Marchers for peace endure rhetorical crossfire

Marchers for peace endure rhetorical crossfire
By Keti Sikharulidze

The Messenger, Georgia
29 Oct. 2004

A 7,000 kilometer international march for peace titled “Caucasus
Without Hotspots” began in Moscow on September 19 and passed through
Tbilisi on October 27.

Having been blocked from separatist Abkhazia, the group nonetheless
hopes to travel to breakaway South Ossetia and other current hotspots
in the Caucasus before eventually returning back to the Russian

The marchers’ next stop is Tskhinvali. At a press conference on
Wednesday, they said they had had negotiations with the separatist
capital and that they are not against their traveling there but “they
are afraid that there may be provocations from the Georgian side.”

However, representative of the Ministry of Conflict Resolution
Levan Geradze said the situation was quite the opposite – that the
Georgian side is not against the marchers’ going to South Ossetia “but
we cannot give any guarantees that they would arrive there safely,
because unfortunately it is not controlled by the Georgian side. They
should ask for security guarantees from the Ossetian side, not the
Georgian,” Geradze told The Messenger.

The marchers include representatives of forty diasporas of Caucasus
people living in Russia and other CIS countries as well as veterans
of the Second World War.

As part of their effort, they intend to hold a “world congress of
Caucasus people” on May 9 next year, which will be the 60th anniversary
of the end of the Second World War in Europe, in the hope that this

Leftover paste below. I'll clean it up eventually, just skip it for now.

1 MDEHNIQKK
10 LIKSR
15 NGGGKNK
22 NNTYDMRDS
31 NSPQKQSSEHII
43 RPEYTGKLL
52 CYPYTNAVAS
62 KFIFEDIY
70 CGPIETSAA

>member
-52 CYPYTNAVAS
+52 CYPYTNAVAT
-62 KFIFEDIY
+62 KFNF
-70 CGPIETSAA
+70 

will help resolve the various conflicts within the Caucasus.

The route of the march takes the participants through such
Caucasus conflict zones as Chechnya, Abkhazia, South Ossetia and
Nagorno-Karabakh, as well as the three South Caucasus capitals of Baku,
Yerevan and Tbilisi.

Head of the march Vladimir Vakhania told The Messenger that the main
aim of the march is to tell the governments of Armenia, Azerbaijan,
Georgia and Russia to stop the bloody wars in the Caucasus region.

“We are marching these kilometers to play our part in the resolution of
conflicts in the Caucasus,” Vakhania said. “We are trying to explain
to all the people of the Caucasus that war is the worst thing that
may happen between neighboring nations. The only thing we have to
fight is separatism, extremism and terrorism.”

“We want to call for negotiations between the leaders of Georgia,
Armenia, Azerbaijan and Russia to solve the ethnic conflicts through
peaceful ways. It is very difficult to express the feelings of these
nations but I can assure you nobody wants war. Everyone is for the
peaceful settlements of all conflicts,” stated Vakhania.

Vakhania also stated that the organizers planned to reach Tbilisi
after 15 days, but that it had taken 37 days as they were unable to
cross the Russian-Abkhaz border at the river Psou. “We wanted to hold
a press conference there too, but unfortunately after negotiations
with Abkhaz officials we could not.”

After the problems in Abkhazia the members of the peace march went
to the recently reopened Russian-Georgian border crossing at Larsi
and after negotiations with Georgian and Russian officials were able
to cross into Georgia.